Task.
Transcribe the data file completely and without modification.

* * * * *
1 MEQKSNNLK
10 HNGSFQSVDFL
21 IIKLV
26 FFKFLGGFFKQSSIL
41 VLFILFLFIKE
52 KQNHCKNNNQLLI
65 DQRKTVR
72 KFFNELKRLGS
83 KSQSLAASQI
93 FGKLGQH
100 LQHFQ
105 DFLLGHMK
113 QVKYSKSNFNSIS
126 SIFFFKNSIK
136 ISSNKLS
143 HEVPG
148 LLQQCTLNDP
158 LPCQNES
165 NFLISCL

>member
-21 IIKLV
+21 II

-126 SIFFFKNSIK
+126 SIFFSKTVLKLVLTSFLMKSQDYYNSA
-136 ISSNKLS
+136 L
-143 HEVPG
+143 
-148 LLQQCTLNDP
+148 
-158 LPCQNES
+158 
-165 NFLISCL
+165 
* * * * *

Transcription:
1 MEQKSNNLK
10 HNGSFQSVDFL
21 IIKLV
26 FFKFLGGFFKQSSIL
41 VLFILFLFIKE
52 KQNHCKNNNQLLI
65 DQRKTVR
72 KFFNELKRLGS
83 KSQSLAASQI
93 FGKLGQH
100 LQHFQ
105 DFLLGHMK
113 QVKYSKSNFNSIS
126 SIFFFKNSIK
136 ISSNKLS
143 HEVPG
148 LLQQCTLNDP
158 LPCQNES
165 NFLISCL

>member
-21 IIKLV
+21 II

-126 SIFFFKNSIK
+126 SIFFSKTVLKLVLTSFLMKSQDYYNSA
-136 ISSNKLS
+136 L
-143 HEVPG
+143 
-148 LLQQCTLNDP
+148 
-158 LPCQNES
+158 
-165 NFLISCL
+165 